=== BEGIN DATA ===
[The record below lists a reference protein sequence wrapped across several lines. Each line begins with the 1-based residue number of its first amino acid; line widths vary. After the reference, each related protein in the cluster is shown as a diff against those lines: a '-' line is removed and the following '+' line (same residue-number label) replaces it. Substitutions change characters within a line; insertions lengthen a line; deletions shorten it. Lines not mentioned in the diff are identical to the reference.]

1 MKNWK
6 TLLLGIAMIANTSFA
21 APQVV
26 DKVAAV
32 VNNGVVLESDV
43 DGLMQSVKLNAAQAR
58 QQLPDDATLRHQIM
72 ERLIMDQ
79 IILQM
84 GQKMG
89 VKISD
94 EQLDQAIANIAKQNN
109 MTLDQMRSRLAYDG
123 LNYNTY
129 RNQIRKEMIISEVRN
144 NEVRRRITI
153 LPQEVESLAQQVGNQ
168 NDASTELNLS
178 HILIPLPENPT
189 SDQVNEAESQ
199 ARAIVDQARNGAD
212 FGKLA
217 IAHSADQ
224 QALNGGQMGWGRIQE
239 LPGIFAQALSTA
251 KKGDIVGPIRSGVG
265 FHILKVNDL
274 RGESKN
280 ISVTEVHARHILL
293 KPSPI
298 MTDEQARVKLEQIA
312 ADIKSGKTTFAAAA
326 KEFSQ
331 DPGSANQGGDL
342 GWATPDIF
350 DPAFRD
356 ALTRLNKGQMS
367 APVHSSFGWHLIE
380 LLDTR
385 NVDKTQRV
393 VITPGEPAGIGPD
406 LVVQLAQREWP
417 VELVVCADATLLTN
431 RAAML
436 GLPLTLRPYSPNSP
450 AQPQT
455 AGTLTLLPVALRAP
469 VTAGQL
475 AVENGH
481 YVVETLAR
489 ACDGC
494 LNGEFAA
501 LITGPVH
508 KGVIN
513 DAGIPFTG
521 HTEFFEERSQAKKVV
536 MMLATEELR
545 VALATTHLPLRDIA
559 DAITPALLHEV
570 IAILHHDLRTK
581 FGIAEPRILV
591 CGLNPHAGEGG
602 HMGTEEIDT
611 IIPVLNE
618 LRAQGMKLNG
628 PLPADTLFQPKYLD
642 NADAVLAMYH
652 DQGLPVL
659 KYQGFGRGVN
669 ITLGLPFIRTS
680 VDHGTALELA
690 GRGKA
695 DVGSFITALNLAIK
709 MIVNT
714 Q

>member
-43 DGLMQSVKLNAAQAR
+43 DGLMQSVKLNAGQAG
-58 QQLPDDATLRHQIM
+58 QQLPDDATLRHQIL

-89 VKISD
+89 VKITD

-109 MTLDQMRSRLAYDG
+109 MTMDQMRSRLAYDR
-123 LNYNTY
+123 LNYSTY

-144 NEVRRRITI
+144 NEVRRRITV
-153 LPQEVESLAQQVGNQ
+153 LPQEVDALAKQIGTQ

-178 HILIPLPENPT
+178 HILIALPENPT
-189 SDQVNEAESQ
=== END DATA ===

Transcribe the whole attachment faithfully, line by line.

[The record below lists a reference protein sequence wrapped across several lines. Each line begins with the 1-based residue number of its first amino acid; line widths vary. After the reference, each related protein in the cluster is shown as a diff against those lines: a '-' line is removed and the following '+' line (same residue-number label) replaces it. Substitutions change characters within a line; insertions lengthen a line; deletions shorten it. Lines not mentioned in the diff are identical to the reference.]

1 MKNWK
6 TLLLGIAMIANTSFA
21 APQVV
26 DKVAAV
32 VNNGVVLESDV
43 DGLMQSVKLNAAQAR
58 QQLPDDATLRHQIM
72 ERLIMDQ
79 IILQM
84 GQKMG
89 VKISD
94 EQLDQAIANIAKQNN
109 MTLDQMRSRLAYDG
123 LNYNTY
129 RNQIRKEMIISEVRN
144 NEVRRRITI
153 LPQEVESLAQQVGNQ
168 NDASTELNLS
178 HILIPLPENPT
189 SDQVNEAESQ
199 ARAIVDQARNGAD
212 FGKLA
217 IAHSADQ
224 QALNGGQMGWGRIQE
239 LPGIFAQALSTA
251 KKGDIVGPIRSGVG
265 FHILKVNDL
274 RGESKN
280 ISVTEVHARHILL
293 KPSPI
298 MTDEQARVKLEQIA
312 ADIKSGKTTFAAAA
326 KEFSQ
331 DPGSANQGGDL
342 GWATPDIF
350 DPAFRD
356 ALTRLNKGQMS
367 APVHSSFGWHLIE
380 LLDTR
385 NVDKTQRV
393 VITPGEPAGIGPD
406 LVVQLAQREWP
417 VELVVCADATLLTN
431 RAAML
436 GLPLTLRPYSPNSP
450 AQPQT
455 AGTLTLLPVALRAP
469 VTAGQL
475 AVENGH
481 YVVETLAR
489 ACDGC
494 LNGEFAA
501 LITGPVH
508 KGVIN
513 DAGIPFTG
521 HTEFFEERSQAKKVV
536 MMLATEELR
545 VALATTHLPLRDIA
559 DAITPALLHEV
570 IAILHHDLRTK
581 FGIAEPRILV
591 CGLNPHAGEGG
602 HMGTEEIDT
611 IIPVLNE
618 LRAQGMKLNG
628 PLPADTLFQPKYLD
642 NADAVLAMYH
652 DQGLPVL
659 KYQGFGRGVN
669 ITLGLPFIRTS
680 VDHGTALELA
690 GRGKA
695 DVGSFITALNLAIK
709 MIVNT
714 Q

>member
-43 DGLMQSVKLNAAQAR
+43 DGLMQSVKLNAGQAG
-58 QQLPDDATLRHQIM
+58 QQLPDDATLRHQIL

-89 VKISD
+89 VKITD

-109 MTLDQMRSRLAYDG
+109 MTMDQMRSRLAYDR
-123 LNYNTY
+123 LNYSTY

-144 NEVRRRITI
+144 NEVRRRITV
-153 LPQEVESLAQQVGNQ
+153 LPQEVDALAKQIGTQ

-178 HILIPLPENPT
+178 HILIALPENPT
-189 SDQVNEAESQ